There are many ways to share a message of peace, but Nova Scotia-based chocolatier Peace by Chocolate has devised the most delicious, perhaps, through a bar of chocolate, labelled with the word “peace” in different languages.
The first Peace Bar was released on Friday April 27, with a brightly coloured label, reading Wantaqo’ti—the word for peace in Mi'kmaq, the language of people indigenous to Nova Scotia and the Atlantic provinces.
The peace bar has also been released in French, Punjabi and Arabic; and the company has plans to introduce them in 20 more languages this month, including indigenous languages from across Canada.
The chocolatiers behind the Peace Bar are the Hadhads, who arrived from Syria as refugees just over two years ago, to the small university town of Antigonish, located in North Eastern Nova Scotia.
In Damascus, Assam Hadhad ran a successful chocolate business with 30 employees. His factory was destroyed by war, and the family spent three years in a refugee camp before moving to Canada.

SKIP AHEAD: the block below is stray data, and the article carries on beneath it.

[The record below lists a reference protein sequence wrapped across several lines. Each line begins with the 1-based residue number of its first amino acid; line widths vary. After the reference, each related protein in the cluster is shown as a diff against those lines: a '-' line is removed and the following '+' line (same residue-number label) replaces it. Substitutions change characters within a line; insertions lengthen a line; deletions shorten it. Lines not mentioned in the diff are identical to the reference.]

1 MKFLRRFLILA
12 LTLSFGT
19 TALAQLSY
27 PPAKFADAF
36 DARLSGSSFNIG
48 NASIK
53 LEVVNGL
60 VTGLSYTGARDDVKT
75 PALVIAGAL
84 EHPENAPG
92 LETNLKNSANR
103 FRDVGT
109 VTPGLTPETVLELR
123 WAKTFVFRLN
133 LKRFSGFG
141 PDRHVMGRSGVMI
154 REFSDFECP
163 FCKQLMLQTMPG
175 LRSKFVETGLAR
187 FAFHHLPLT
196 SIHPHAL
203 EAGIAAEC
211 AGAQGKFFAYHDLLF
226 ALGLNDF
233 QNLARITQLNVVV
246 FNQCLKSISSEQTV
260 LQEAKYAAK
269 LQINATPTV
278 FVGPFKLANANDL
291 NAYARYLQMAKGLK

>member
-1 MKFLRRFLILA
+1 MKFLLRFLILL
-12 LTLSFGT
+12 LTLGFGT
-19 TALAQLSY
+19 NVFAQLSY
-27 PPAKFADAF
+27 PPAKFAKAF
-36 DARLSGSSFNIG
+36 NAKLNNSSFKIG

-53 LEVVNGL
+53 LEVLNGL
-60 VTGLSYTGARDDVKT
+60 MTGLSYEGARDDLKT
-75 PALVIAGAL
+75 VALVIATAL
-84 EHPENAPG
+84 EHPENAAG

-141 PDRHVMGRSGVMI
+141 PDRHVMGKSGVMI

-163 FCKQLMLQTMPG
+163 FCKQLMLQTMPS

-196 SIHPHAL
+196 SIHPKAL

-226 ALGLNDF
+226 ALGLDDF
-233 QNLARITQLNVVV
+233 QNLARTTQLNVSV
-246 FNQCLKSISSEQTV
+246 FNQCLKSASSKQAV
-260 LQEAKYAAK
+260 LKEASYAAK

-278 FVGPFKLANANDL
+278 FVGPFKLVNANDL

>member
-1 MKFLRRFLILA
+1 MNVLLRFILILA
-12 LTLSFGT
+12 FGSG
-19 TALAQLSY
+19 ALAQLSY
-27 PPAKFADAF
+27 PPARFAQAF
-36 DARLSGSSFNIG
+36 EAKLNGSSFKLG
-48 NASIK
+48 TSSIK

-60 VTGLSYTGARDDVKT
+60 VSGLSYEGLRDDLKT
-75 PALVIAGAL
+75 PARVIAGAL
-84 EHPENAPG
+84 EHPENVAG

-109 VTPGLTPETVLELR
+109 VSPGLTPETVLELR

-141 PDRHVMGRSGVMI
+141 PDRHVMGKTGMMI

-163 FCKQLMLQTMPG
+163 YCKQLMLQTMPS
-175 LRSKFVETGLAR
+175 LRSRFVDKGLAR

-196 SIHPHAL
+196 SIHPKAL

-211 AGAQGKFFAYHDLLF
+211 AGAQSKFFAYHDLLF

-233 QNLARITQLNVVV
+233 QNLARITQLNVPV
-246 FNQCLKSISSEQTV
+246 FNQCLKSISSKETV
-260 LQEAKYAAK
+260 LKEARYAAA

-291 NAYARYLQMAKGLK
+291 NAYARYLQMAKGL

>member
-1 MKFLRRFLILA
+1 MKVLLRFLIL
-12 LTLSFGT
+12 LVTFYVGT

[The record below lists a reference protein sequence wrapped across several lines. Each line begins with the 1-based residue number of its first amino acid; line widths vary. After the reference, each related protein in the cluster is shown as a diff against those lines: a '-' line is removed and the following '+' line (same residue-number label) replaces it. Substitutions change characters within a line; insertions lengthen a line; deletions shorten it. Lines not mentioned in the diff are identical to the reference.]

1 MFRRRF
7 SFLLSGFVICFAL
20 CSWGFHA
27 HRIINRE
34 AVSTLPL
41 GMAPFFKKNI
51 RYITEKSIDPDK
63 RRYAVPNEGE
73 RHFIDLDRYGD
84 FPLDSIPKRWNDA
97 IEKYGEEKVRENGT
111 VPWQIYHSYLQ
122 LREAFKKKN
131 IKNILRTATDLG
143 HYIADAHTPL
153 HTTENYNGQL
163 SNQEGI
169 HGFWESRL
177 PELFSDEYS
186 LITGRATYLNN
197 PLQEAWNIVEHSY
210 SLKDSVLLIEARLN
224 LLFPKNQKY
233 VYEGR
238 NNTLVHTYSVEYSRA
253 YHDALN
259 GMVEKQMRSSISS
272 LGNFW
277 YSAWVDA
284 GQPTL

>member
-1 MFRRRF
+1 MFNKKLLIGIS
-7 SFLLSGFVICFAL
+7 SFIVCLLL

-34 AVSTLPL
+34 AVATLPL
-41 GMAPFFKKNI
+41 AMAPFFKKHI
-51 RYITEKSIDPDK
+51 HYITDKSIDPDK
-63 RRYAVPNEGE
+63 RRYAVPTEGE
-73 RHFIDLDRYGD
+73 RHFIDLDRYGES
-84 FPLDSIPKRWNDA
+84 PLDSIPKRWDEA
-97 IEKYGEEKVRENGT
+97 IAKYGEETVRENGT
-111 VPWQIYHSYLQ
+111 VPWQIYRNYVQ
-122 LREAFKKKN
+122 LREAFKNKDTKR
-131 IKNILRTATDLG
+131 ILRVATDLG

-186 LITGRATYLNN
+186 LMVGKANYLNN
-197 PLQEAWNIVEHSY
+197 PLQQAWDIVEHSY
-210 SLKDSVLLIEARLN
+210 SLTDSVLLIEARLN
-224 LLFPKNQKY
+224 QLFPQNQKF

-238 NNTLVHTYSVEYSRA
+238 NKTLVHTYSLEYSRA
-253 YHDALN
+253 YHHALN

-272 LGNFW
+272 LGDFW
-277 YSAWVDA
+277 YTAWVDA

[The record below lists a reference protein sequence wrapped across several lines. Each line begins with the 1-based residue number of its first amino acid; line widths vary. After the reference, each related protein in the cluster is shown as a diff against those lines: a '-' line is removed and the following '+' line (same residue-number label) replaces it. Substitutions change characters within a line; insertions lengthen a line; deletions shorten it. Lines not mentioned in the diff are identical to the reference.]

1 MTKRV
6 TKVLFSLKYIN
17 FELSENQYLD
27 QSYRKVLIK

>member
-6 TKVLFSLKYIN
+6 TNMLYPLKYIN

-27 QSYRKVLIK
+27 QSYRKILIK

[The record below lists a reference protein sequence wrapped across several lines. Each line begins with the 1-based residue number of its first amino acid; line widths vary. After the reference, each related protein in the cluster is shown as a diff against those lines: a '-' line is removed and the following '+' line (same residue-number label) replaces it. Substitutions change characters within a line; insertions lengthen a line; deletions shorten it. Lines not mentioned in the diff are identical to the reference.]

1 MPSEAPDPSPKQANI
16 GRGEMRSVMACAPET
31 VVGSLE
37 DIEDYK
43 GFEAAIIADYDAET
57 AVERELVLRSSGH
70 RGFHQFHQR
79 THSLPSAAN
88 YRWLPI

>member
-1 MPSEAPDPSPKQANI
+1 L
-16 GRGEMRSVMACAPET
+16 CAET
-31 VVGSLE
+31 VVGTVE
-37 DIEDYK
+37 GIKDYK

Within weeks of arrival, the Hadhad’s eldest son, Tareq, a medical student who is fluent in English, set about re-establishing his father’s chocolate business, with the support of the local community. Eight months later, Peace by Chocolate was up and running, from a small garden-sized shed that could hardly keep up with demand from local markets.
In September 2016, Justin Trudeau told the Hadhad’s story in a speech to the United Nations, bringing notoriety to the family and the business. One year later, the small chocolate-making shed was exchanged for a fully operational chocolate factory, which now employs more than 20 people.
The Peace Bar itself is made with creamy milk chocolate and crunchy hazelnut pieces, and will be available in Sobeys stores in Atlantic Canada and Ontario, and on the company website, for $4.99.
If you’re wondering whether you should try one, simply heed the company’s slogan and registered trademark: “One peace won’t hurt”!